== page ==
[d at DCC] CPCC Levies
russell at flora.ca
Mon Feb 12 17:36:43 EST 2007
Darryl Moore wrote:
> They did not settle for a lesser solution simply because it is
> achievable. Nor should we.
As I often suggest, there are many components to "we", and while we
should know why each of us is saying what we are, we don't all have to
be saying the identical thing (just not contradicting each other). I've
even said about the Free Software movement that if Richard Stallman
wasn't already part of the movement that we would need to invent him.
We need there to be people like you pushing the envelope to where we
might want to go, but we also need people standing in the middle saying
"Well, if that is too radical for you, we have something we can use in
the shorter term". I have to admit with my past I feel a bit funny
being that less-radical person offering the reasonable middle-position,
but someone has to offer it.
Whenever possible I try to say things like, "While I believe we
should be striving for ..., there are stepping stones we can use to get
I guess I also always remember that things like the Income Tax were
temporary measures intended to be removed when the war was over. While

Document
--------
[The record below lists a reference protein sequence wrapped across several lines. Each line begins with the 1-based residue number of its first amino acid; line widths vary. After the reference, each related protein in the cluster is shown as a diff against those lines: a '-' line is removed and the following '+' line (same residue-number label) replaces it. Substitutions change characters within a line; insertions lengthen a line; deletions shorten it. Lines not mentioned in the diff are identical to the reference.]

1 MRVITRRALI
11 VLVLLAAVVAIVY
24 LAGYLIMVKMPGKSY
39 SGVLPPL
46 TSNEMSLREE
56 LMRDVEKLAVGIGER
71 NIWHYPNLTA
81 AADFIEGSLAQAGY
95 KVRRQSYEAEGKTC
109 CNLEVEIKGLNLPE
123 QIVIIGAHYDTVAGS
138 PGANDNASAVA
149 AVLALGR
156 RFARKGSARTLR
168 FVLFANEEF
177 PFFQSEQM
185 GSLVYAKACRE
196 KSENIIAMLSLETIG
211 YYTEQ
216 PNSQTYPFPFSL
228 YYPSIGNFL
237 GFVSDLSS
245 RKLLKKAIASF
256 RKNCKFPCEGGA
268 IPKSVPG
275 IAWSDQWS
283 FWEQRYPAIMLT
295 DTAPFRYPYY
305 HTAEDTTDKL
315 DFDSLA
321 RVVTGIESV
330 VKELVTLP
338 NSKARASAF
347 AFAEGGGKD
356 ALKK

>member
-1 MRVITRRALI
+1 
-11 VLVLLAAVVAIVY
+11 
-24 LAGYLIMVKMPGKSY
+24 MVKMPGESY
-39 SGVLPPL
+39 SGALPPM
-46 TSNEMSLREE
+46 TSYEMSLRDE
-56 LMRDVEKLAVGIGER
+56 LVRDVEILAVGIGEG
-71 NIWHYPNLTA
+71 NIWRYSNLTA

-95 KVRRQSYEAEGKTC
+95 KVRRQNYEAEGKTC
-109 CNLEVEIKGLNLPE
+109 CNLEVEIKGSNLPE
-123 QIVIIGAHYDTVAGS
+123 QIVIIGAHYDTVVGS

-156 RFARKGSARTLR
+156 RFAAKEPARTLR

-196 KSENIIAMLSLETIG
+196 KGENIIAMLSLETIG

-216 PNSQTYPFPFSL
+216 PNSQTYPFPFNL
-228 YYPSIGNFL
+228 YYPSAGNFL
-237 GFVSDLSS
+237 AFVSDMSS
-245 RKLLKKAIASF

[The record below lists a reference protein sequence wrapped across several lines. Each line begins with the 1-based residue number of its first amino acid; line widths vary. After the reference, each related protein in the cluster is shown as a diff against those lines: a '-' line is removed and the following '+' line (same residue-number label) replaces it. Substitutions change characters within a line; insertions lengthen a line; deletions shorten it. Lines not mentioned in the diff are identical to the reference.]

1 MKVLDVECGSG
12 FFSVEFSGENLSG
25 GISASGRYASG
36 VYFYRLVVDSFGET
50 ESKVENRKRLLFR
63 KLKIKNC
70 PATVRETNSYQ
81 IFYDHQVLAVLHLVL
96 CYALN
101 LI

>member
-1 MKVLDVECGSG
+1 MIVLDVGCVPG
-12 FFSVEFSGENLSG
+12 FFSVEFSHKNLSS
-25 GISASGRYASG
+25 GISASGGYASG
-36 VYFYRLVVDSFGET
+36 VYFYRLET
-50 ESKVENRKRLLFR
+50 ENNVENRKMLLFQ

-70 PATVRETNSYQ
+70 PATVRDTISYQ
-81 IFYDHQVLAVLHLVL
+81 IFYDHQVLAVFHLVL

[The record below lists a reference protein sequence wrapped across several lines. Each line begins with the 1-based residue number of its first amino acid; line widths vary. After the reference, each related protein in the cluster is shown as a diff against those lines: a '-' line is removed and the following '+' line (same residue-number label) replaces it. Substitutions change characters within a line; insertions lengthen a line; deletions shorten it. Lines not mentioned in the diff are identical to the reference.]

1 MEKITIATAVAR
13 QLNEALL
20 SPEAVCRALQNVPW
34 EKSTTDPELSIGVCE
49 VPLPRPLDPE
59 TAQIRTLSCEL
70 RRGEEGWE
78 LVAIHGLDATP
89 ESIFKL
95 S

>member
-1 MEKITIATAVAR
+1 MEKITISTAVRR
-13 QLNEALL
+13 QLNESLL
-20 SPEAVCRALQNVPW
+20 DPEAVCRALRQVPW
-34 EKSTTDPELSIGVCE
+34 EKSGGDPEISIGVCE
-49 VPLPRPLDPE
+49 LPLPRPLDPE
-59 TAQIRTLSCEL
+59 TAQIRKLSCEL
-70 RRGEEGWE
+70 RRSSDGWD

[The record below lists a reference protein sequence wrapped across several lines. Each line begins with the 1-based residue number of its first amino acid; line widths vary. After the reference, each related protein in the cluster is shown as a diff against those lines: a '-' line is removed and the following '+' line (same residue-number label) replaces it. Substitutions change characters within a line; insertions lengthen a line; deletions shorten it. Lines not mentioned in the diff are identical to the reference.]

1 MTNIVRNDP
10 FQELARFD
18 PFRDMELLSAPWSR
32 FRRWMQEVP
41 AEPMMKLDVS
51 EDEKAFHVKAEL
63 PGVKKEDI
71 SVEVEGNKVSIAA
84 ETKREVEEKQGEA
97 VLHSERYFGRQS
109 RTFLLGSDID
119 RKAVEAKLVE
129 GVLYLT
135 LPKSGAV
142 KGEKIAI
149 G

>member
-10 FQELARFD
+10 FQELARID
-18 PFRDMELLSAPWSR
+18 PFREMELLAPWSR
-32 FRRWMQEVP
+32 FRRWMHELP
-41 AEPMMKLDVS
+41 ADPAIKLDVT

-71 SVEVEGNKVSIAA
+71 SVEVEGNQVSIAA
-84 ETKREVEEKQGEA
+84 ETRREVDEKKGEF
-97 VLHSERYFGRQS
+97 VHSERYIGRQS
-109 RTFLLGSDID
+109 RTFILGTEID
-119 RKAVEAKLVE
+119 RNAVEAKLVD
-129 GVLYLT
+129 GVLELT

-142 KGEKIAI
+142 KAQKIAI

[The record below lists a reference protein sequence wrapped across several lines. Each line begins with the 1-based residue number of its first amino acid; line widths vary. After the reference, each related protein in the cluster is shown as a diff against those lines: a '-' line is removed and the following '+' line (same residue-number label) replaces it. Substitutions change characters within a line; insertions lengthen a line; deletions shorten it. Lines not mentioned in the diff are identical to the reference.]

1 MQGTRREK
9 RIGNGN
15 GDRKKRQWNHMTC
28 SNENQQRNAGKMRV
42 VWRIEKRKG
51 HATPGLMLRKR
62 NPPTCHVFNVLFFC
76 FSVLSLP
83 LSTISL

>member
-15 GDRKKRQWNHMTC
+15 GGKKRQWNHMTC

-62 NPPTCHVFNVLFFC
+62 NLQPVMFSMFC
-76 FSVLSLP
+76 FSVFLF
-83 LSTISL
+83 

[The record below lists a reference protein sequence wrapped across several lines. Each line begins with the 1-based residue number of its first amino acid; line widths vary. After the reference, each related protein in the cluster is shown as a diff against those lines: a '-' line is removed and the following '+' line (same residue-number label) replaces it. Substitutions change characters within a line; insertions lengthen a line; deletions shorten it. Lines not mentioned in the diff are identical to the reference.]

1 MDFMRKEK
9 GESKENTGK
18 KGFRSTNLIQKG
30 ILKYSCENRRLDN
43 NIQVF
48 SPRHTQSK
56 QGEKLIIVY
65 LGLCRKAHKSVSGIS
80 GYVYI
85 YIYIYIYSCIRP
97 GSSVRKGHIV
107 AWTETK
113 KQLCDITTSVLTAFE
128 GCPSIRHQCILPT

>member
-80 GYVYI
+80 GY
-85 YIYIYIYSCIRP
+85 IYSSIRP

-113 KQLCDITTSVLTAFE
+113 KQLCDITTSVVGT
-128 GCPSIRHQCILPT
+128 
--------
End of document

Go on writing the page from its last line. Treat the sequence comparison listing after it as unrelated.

we seem to have created the conditions for a perpetual war to be part
of, I still question why we haven't been able to get rid of these
temporary taxes, and why instead we have governments continuing to
reduce the wrong taxes.
Then I remember the lobbiest, and know that there are special
interest groups far better funded than we are who want tax law to be
unjust and inefficient, and seem to want Copyright law to be even worse.
Ask yourself this:
Who is it that decided to put "clarifying and simplifying the Act" as
the lowest priority for long-term changes to the act, rather than
putting it first and having it be a criteria which every other reform
had to conform to?
Once you think of who benefits from Copyright law being vague and
complex, you then know the pressure we are really up against when trying
to fix major problems in copyright law.
Russell McOrmond, Internet Consultant: <http://www.flora.ca/>
Please help us tell the Canadian Parliament to protect our property
rights as owners of Information Technology. Sign the petition!
"The government, lobbied by legacy copyright holders and hardware
manufacturers, can pry my camcorder, computer, home theatre, or
portable media player from my cold dead hands!"
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